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Why Do People Go Home for the Holidays?

making-holidays-bright-kids-multiple-family-loyalties‘Tis the season for gatherings and celebrations, and an onslaught of travelers are urgently trying to make their way home for the holidays. An innate urge seems to drive them back to their roots. And I wonder. What is it that draws people home for the holidays?

This existential question arose one year as I was lighting the menorah (candelabrum) on the first night of Chanukah. Friends and family were gathered at our family home to celebrate the holiday season once again. Their loving faces, which crossed generations, reminded me that for some it is Christmas, the birth of Christ — a time to spread peace and joy throughout the world. For others, it is the Jewish holiday of Chanukah — its message is one of rebuilding, rededication and freedom from oppression.

Suddenly I was overcome by a surreal experience in which the immediate sounds, sights and smells faded into the background. I am both participant and observer in this scenario and am filled with an overwhelming realization I am looking at the history of the years, the culture and religion of past centuries sitting at my table eating symbolic foods like potato latkes (pancakes), gefilte fish (stuffed fish) and sufganyiot (doughnuts). Not to minimize the historical or religious significance of such events, but it gave me pause to reflect on its importance in relation to one of our most basic human needs – a sense of belonging, as noted in Abraham Maslow’s Hierarchy of Needs.

The rituals that accompany such occasions, regardless of whether it is Christmas, Chanukah or an Aboriginal PowWow, serve as a common bond that strengthens communal and family ties. It may or may not even have a religious focus but its significance should not be underestimated. While these occurrences appear to be but fleeting seconds in our lifetime they have a deep and long-lasting impact. It is our cultural and social heritage that carries us from the cradle to the grave and we learn these social ceremonies within the safety and security of the family.

The emotional attachments that are developed in the course of such activities are powerful, especially for a developing child. If you ask many adults who celebrate Christmas, for example, they will recall the occasion with fond memories. The nostalgia of twinkling, colorful lights, the smell of turkey roasting, the sounds of fun and laughter with family and friends and the excitement of exchanging gifts are hard to erase from anyone’s psyche. Even special foods like Christmas cake, potato latkes or bannock, which are interwoven with the particular celebration become a powerful emotional bond that ties us to one another, its strength consolidated with annual repetition.

And when we are adults we are bound to repeat them, not only for ourselves, but to give as a gift to our children and grandchildren. We want to provide them with the beautiful memories of childhood we enjoyed. Rituals are the glue that bind us together and link the past with the future. Those who have never had these experiences or lost them suffer a sense of painful loneliness at these times leading to a widespread myth that suicide rates increase over the holiday season.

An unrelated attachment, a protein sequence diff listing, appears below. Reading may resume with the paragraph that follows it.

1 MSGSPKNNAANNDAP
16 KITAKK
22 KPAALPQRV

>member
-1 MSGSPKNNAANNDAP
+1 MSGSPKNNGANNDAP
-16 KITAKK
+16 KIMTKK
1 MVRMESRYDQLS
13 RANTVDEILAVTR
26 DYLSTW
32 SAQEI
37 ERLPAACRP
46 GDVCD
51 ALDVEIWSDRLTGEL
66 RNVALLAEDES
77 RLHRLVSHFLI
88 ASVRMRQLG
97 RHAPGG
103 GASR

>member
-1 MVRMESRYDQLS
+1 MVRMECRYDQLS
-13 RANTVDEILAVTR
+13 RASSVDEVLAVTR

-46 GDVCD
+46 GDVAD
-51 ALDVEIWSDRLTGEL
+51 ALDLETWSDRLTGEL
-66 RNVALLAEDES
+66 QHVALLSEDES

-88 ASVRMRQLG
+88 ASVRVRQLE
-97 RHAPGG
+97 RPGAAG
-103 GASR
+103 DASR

Numerous studies indicate the exact opposite is true. For example, an analysis by The Annenberg Public Policy Center, which has been tracking media reports since 2000 in the U.S; found that 50% of articles written during 2009-2010 perpetuate this myth. Reported incidents of suicide are the lowest in December and has not changed in recent years.

And a Canadian article entitled, Holiday Depression by Michael Kerr, reviewed by Dr. George Krucik at, also dispels the myth of higher suicidal rates during the Christmas season. However, the season may trigger other kinds of psychopathology such as substance abuse or depression, which do increase.

Sadly, people may become aware that with the passing years, family and friends are now not always available. Children move away, people pass away and these celebrations can emphasize solitary feelings that are glaring in their stark contrast to the ‘Norman Rockwell’ happy family images portrayed all around.

But there are alternatives. Volunteer at a homeless shelter or deliver or pack Xmas hampers. Create a new tradition and invite a gathering of new friends and neighbours. Stay active. It can offer much to alleviate feelings of isolation and loneliness.

While these philosophical meanderings ramble through my mind a sudden explosion of laughter jolts me back from my reverie to the here and now. I contemplate the people around me with warmth and appreciation and realize that the people sitting at my table are not so different from the people sitting at your table. Social formalities are found in all societies, religions and cultures and are strikingly similar. Though the focus of holidays may vary among multifarious groups, it serves to cement communities and families together.

As Barbra Streisand sings, “People who need people are the luckiest people in the world.”

Why Do People Go Home for the Holidays?

Libby Simon, MSW

Libby Simon, MSW, is a retired School Social Worker & Parent Educator who was employed in child welfare for several years followed by 20 years with the Child Guidance Clinic of Winnipeg. Also a late-blooming freelance writer, her numerous publications have appeared in a variety of periodicals in Canada and the U.S. For further details see her LinkedIn profile here.

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APA Reference
Simon, L. (2019). Why Do People Go Home for the Holidays?. Psych Central. Retrieved on November 24, 2020, from
Scientifically Reviewed
Last updated: 16 Mar 2019 (Originally: 7 Dec 2016)
Last reviewed: By a member of our scientific advisory board on 16 Mar 2019
Published on Psych All rights reserved.